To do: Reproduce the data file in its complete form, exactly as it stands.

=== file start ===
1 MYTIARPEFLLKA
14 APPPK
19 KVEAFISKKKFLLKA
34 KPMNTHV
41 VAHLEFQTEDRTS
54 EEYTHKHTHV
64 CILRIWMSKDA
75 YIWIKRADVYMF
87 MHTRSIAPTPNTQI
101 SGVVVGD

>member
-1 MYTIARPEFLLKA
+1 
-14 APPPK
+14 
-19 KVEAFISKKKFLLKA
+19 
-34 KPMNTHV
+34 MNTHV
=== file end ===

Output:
1 MYTIARPEFLLKA
14 APPPK
19 KVEAFISKKKFLLKA
34 KPMNTHV
41 VAHLEFQTEDRTS
54 EEYTHKHTHV
64 CILRIWMSKDA
75 YIWIKRADVYMF
87 MHTRSIAPTPNTQI
101 SGVVVGD

>member
-1 MYTIARPEFLLKA
+1 
-14 APPPK
+14 
-19 KVEAFISKKKFLLKA
+19 
-34 KPMNTHV
+34 MNTHV